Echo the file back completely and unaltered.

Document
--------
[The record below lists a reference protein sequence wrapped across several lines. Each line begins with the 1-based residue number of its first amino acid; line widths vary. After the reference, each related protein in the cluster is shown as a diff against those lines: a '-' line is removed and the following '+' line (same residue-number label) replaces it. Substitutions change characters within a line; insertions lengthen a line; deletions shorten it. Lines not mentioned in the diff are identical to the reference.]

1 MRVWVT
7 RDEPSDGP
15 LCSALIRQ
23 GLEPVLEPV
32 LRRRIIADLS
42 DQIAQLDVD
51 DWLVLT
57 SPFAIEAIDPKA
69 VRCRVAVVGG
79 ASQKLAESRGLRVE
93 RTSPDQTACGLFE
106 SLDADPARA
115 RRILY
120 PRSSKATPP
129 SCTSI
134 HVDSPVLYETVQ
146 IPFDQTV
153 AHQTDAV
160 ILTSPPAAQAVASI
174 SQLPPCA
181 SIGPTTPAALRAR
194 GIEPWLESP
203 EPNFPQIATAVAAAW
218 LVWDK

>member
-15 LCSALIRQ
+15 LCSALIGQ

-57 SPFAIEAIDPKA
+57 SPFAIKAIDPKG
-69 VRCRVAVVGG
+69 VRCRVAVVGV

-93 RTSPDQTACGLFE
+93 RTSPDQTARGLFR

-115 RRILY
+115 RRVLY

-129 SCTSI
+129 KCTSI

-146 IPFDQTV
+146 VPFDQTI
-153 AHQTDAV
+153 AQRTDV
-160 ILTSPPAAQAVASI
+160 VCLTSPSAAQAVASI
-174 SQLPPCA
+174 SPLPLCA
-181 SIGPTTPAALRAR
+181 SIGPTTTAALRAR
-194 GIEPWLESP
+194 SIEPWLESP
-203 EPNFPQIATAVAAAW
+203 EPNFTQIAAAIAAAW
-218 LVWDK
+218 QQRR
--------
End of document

[The record below lists a reference protein sequence wrapped across several lines. Each line begins with the 1-based residue number of its first amino acid; line widths vary. After the reference, each related protein in the cluster is shown as a diff against those lines: a '-' line is removed and the following '+' line (same residue-number label) replaces it. Substitutions change characters within a line; insertions lengthen a line; deletions shorten it. Lines not mentioned in the diff are identical to the reference.]

1 MRVWVT
7 RDEPSDGP
15 LCSALIRQ
23 GLEPVLEPV
32 LRRRIIADLS
42 DQIAQLDVD
51 DWLVLT
57 SPFAIEAIDPKA
69 VRCRVAVVGG
79 ASQKLAESRGLRVE
93 RTSPDQTACGLFE
106 SLDADPARA
115 RRILY
120 PRSSKATPP
129 SCTSI
134 HVDSPVLYETVQ
146 IPFDQTV
153 AHQTDAV
160 ILTSPPAAQAVASI
174 SQLPPCA
181 SIGPTTPAALRAR
194 GIEPWLESP
203 EPNFPQIATAVAAAW
218 LVWDK

>member
-15 LCSALIRQ
+15 LCSALIGQ

-57 SPFAIEAIDPKA
+57 SPFAIKAIDPKG
-69 VRCRVAVVGG
+69 VRCRVAVVGV

-93 RTSPDQTACGLFE
+93 RTSPDQTARGLFR

-115 RRILY
+115 RRVLY

-129 SCTSI
+129 KCTSI

-146 IPFDQTV
+146 VPFDQTI
-153 AHQTDAV
+153 AQRTDV
-160 ILTSPPAAQAVASI
+160 VCLTSPSAAQAVASI
-174 SQLPPCA
+174 SPLPLCA
-181 SIGPTTPAALRAR
+181 SIGPTTTAALRAR
-194 GIEPWLESP
+194 SIEPWLESP
-203 EPNFPQIATAVAAAW
+203 EPNFTQIAAAIAAAW
-218 LVWDK
+218 QQRR